The Kirchhoff lab is seeking to appoint a Research Associate (PostDoc) in the renowned Institute of Biological Chemistry (https://ibc.wsu.edu) at Washington State University, Pullman, WA, USA to undertake microscopic, biochemical, and biophysical studieson photosynthetic organisms. The project is funded by the US Department of Energy and targets to unravel molecular factors that control ultrastructural dynamics in photosynthetic thylakoid membranes in plants. Our lab has an internationally strong reputation in uncovering design principles of photosynthetic membranes. We combine advanced structural (microscopic) and spectroscopic techniques with biochemical assays and computer modeling to obtain a detailed picture of the photosynthetic apparatus that ranges from single molecules (nanometer level) to whole membranes (micrometer level). Special emphasis is given to dynamic aspects because the flexibility of the energy converting machinery is the key for plants to thrive and survive in a complex and highly fluctuating environment. We are looking for a highly motivated candidate that fits into an international team with interest in unraveling basic principles of photosynthetic energy transformation.
The position is available from summer 2019 on for initially two years with the possibility of extension. Applications, including a detailed CV and the names and addresses of three references (one of whom must be your current or most recent employer) should be sent to: firstname.lastname@example.org.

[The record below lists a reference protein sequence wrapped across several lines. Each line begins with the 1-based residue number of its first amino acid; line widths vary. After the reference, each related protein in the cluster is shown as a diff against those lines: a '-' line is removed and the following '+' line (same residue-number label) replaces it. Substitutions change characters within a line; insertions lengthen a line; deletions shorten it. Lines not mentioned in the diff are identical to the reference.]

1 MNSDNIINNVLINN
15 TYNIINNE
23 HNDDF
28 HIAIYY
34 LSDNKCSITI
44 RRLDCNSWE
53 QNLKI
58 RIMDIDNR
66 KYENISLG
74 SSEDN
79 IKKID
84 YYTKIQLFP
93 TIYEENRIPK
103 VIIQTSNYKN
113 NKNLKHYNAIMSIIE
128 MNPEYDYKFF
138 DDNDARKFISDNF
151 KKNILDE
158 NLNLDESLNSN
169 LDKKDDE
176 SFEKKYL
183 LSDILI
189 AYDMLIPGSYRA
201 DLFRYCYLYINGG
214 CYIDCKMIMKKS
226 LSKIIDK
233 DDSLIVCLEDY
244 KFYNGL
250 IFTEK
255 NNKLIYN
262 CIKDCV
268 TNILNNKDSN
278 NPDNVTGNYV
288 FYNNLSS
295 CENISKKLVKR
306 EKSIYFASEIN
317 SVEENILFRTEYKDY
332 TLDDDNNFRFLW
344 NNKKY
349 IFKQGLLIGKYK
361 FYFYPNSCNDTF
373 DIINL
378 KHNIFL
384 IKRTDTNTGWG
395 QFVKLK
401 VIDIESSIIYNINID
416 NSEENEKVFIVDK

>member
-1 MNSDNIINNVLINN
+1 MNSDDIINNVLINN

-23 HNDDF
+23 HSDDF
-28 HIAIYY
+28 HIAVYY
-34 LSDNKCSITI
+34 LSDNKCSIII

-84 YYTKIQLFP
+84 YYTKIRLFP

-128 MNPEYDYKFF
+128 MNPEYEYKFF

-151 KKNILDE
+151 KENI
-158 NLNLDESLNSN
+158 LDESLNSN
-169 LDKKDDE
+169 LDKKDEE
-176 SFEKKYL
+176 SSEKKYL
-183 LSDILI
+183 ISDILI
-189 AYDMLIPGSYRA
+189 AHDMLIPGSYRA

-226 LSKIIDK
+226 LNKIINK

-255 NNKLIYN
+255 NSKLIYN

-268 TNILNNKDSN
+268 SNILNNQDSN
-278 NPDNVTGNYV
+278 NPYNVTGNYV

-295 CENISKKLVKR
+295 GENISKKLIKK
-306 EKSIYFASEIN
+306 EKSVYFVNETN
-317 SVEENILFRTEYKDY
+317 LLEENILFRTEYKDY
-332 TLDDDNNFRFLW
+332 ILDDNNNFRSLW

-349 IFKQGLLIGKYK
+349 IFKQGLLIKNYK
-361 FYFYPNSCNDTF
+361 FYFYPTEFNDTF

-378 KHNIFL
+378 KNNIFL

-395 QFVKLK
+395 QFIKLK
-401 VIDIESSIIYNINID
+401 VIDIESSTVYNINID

Applicants for the position should possess a Ph.D. in plant biochemistry or a related discipline. Candidates should have experience in microscopy (if possible electron microscopy), protein biochemical methods (gel electrophoresis, Western Blotting, membrane/protein purification), and in fluorescence and absorption spectroscopy. Expertise in the one or more of the following areas would also be viewed as favorable: photosynthesis, plant stress physiology, structural biology, protein modeling, and working with membrane proteins. For more information about life in Pullman, please visit: http://www.pullmanchamber.com.
About Washington State University
*Architecture of photosynthetic membranes;*Structure-function relationships on the whole membrane, mesoscopic and molecular levels;*Dynamics of the photosynthetic apparatus in response to environmental changes;*Protein repair and regulation of electron transport and light harvesting